Chapter 2. Foundations of Instructional Development 17
Foundational Principles for Instructional Development
Instructional
design as a
prescriptive
science
Instructional design is a prescriptive science. The main goal of instructional
design is to produce effective instruction by using systematic and systemic
methods. The effectiveness of instruction is measured based on whether o
r
not the expected learning outcomes have been achieved.
Instructional
design principles
Various instructional design principles can be used when developing
instruction. For example, it is important to maintain congruence among three
instructional elements:
1. Instructional objectives
2. Instructional activities
3. Assessment methods
The three elements should be carefully matched, as shown in Table 1:
Table 1. A Congruently Designed Lesson Structure
Instructional
Objectives
Instructional
Activities
Assessment
Methods
Without using reference
materials, students will be
able to list the six factors
of Thomas Gilbert’s
behavior engineering
model (BEM) in the
correct order.
Show Gilbert’s BEM in
a table.
Explain the sequence
Gilbert said should be
followed.
Provide an example
of the use of the six
factors in the correct
order to diagnose a
problem.
Show the BEM table
without the labels of the
six factors. Ask students
to write down the labels in
the correct cells and then
to number them in the
proper order.
To achieve this congruence, instructional designers should set a cornerstone
for the instructional design process, which starts with the analysis and design
of instructional goals and objectives. The instructional design procedure is
a
soft side of instructional technology (i.e., soft technology).
Development
of instructional
design principles
This chapter provides an overview of the important contributions of several
individuals to the development of foundational principles of human learning
and teaching, and discusses systematic instructional design processes. The
selected individuals are E. L. Thorndike, Ralph Tyler, B. F. Skinner, an
d
Benjamin Bloom.
18 Foundations of Instructional and Performance Technology
Edward Lee Thorndike (1874–1949)
Thorndike’s
connectionism
E. L. Thorndike, with his learning theory of connectionism and empirical
research, helped create a fundamental change in the way we understan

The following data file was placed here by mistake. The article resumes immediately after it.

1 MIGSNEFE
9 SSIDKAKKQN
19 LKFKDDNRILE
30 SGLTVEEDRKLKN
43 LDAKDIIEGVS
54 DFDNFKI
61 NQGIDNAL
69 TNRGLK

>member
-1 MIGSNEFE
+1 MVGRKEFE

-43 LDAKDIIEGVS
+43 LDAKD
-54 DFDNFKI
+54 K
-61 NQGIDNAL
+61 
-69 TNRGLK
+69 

d
human learning and instruction. Thorndike is considered one of the earl
y
educational psychologists who provided foundational principles leading to
the development of a science and technology of instruction (Saettler, 1968).
The scientific
basis of teaching
Thorndike finished his dissertation on animal intelligence and joined the
faculty of the Teachers College at Columbia University in 1899. He the
n
started focusing on the development of a science of human learning and
a
technology of instruction (Saettler, 1968, 1990). Thorndike believed that the
efficiency of any profession, even the profession of teaching, would largel
y
depend on the degree to which its practitioners used scientific methods, an
d
he advocated the use of scientific methods for testing instructional results:
The profession of teaching will improve (1) in proportion as its
members direct their daily work by the scientific spirit and
methods, that is by honest, open-minded consideration of facts,
by freedom from superstitions, fancies or unverified guesses, and
(2) in proportion as the leaders in education direct their choices of
methods by the results of scientific investigation rather than by
general opinion. (Thorndike, 1906, p. 257)
Foundational
principles of
learning and
teaching
He formulated these principles of behavioral learning and teaching:
1. The law of effect. An individual repeats responses that are followed by
a
satisfying effect, and tends not to repeat responses that are followed b
y
an annoying state of affairs. In other words, “satisfying results strengthen,
and discomfort weakens, the bond between situation and response”
(Thorndike, 1912, p. 96). The satisfying and annoying effects are
determined by the fulfillment or interference of the learner’s “wants”
(Thorndike and Gates, 1929).
2. The law of readiness. Readiness is a condition at a certain moment. One
should be ready to act in a certain way in order to take it as a satisfyin
g
effect; otherwise, having to act in that way would be considered a
n
annoying effect. Thus, the law of readiness and the law of effect are
closely related: “The greater the readiness the more potent the operatio
n
of effect” (Thorndike and Gates, 1929, p. 93).
3. The law of exercise. To sustain the reaction to a satisfying effect, i
t
needs to be repeated. Practice alone does not make perfect, but “practice
which brings satisfaction, which satisfies some real wants, is what makes
perfect” (Thorndike and Gates, 1929, pp. 93–94). Thorndike briefl
y
described this law as “other things being equal, exercise strengthens the
bond between situation and response” (Thorndike, 1912, p. 95).

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